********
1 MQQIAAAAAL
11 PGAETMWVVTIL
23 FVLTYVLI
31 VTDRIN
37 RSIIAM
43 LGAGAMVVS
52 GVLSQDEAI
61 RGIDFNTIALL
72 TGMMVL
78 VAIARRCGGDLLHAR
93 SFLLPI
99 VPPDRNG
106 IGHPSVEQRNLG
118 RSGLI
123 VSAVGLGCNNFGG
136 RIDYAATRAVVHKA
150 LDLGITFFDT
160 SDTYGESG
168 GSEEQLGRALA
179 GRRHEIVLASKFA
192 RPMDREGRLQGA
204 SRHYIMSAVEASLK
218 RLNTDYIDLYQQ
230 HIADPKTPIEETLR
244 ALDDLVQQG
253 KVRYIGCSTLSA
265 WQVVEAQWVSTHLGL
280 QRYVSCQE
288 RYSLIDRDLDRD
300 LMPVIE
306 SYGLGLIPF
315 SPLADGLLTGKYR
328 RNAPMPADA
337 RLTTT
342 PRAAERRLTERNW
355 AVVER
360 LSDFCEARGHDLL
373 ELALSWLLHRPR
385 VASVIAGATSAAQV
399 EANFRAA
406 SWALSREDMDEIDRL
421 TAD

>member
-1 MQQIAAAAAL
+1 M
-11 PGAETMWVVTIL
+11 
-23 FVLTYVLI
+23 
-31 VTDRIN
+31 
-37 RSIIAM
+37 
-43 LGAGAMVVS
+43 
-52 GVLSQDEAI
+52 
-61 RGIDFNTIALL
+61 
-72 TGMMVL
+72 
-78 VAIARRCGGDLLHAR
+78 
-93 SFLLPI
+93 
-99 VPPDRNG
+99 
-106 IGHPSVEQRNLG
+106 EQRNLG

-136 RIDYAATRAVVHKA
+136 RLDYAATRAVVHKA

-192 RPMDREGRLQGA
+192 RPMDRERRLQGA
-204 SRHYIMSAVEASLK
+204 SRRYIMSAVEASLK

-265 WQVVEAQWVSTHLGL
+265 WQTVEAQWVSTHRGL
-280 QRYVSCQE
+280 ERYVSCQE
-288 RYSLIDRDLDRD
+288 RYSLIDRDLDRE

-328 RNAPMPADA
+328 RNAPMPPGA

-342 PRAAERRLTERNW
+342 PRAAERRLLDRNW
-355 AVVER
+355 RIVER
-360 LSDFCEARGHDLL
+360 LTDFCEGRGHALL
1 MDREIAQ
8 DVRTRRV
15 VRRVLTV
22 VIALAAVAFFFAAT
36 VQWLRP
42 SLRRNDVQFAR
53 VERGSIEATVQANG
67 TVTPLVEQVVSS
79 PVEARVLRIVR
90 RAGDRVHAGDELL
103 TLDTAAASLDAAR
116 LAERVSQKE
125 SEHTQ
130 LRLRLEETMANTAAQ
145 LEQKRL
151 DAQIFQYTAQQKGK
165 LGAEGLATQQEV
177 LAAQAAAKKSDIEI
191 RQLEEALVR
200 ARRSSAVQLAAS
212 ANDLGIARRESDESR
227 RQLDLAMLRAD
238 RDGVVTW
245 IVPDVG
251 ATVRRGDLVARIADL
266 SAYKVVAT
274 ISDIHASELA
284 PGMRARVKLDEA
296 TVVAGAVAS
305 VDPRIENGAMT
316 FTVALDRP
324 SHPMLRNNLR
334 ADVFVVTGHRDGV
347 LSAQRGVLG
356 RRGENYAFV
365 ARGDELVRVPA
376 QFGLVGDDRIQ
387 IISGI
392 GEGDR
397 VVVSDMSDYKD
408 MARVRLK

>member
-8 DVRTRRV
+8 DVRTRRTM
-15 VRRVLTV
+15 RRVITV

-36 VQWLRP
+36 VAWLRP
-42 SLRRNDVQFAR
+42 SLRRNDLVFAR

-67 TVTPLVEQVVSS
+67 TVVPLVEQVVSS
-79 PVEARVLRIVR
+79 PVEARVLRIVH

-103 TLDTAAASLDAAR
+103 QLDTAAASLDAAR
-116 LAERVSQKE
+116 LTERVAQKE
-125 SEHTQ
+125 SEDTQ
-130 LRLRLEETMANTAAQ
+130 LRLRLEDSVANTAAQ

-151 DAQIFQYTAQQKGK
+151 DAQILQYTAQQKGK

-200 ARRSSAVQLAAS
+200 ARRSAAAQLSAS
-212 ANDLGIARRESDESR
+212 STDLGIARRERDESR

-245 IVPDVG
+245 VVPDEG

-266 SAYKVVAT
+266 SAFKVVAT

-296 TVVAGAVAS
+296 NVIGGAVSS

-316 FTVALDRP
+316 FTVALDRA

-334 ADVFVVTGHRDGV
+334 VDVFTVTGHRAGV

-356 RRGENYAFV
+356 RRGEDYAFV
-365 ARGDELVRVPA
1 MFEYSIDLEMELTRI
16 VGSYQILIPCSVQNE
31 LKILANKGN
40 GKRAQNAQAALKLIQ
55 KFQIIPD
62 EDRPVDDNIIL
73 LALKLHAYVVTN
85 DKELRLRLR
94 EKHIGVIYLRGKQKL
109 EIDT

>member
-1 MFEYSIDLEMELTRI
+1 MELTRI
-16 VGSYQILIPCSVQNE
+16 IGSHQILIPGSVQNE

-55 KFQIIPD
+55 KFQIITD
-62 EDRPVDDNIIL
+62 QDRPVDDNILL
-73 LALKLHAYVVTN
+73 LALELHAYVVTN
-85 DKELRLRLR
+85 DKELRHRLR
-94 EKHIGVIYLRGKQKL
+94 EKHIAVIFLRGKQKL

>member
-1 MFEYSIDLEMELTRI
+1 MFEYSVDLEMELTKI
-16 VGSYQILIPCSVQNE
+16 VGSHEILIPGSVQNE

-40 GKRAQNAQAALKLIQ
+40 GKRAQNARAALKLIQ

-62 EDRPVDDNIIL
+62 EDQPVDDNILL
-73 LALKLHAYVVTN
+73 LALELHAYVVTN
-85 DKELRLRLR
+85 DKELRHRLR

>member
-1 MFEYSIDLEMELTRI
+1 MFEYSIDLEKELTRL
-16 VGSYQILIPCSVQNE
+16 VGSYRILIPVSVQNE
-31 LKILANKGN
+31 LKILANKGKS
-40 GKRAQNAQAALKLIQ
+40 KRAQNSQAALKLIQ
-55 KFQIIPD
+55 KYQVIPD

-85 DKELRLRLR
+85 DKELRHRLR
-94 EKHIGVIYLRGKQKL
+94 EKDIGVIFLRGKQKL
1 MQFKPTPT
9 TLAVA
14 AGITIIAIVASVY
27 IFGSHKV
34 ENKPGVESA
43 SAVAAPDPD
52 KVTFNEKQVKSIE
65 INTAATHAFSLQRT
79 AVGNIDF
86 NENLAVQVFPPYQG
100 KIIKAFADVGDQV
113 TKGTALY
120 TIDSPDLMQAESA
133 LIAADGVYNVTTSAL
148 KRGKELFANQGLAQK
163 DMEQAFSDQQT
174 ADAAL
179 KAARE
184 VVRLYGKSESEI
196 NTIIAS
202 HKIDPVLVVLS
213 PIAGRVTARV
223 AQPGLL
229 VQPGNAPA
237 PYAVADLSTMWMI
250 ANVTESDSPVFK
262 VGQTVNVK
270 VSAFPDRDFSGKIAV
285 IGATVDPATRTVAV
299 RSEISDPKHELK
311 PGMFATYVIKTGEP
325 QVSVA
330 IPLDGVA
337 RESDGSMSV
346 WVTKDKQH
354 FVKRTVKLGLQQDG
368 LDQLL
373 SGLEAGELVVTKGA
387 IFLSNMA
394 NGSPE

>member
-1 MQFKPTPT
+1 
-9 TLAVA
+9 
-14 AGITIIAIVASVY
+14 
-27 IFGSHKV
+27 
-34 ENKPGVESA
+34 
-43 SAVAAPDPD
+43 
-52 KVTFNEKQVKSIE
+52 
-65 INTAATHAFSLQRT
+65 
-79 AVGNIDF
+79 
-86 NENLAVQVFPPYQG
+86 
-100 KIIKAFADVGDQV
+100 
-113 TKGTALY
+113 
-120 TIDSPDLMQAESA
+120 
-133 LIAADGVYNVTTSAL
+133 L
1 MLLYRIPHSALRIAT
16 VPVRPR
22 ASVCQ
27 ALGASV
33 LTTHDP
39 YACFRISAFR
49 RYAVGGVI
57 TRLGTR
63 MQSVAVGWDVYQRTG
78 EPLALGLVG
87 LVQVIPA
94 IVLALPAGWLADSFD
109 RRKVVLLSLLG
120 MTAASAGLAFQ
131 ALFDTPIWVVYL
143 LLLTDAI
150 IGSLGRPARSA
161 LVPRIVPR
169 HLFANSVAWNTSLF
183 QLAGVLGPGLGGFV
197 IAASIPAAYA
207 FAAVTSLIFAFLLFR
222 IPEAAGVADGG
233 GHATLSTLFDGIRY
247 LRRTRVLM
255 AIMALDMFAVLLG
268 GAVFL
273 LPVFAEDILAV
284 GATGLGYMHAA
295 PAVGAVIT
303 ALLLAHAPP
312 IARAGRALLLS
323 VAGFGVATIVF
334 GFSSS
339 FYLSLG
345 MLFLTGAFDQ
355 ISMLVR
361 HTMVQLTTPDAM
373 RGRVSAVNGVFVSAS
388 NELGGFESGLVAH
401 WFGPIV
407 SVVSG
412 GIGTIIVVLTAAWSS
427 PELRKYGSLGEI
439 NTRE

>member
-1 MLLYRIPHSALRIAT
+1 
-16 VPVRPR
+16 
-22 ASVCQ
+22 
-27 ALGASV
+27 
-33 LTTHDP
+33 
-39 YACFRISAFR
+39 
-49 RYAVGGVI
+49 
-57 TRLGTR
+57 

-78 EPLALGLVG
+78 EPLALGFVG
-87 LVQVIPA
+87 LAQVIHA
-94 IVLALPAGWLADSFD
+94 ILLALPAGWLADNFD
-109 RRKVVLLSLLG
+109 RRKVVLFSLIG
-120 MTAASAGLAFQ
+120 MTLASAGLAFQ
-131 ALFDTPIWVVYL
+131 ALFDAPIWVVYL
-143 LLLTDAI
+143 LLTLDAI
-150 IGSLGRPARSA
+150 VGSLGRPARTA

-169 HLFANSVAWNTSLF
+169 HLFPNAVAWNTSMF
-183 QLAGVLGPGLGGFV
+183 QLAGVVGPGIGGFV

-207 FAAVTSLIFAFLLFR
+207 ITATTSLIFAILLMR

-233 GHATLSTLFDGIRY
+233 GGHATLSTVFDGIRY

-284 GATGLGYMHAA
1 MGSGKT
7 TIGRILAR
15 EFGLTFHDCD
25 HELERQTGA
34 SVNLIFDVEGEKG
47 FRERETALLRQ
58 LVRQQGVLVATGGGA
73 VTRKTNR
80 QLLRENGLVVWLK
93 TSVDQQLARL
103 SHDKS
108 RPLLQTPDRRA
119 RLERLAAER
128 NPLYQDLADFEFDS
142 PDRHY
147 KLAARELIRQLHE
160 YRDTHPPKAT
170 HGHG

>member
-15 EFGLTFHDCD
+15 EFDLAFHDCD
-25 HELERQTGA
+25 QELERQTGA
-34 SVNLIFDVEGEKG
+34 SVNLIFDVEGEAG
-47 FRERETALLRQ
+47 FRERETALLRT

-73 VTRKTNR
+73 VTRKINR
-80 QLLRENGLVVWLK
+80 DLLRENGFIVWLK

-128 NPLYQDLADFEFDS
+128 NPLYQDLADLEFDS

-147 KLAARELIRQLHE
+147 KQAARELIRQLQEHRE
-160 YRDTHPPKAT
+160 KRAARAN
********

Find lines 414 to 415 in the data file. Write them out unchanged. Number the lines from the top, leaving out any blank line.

+147 KQAARELIRQLQEHRE
-160 YRDTHPPKAT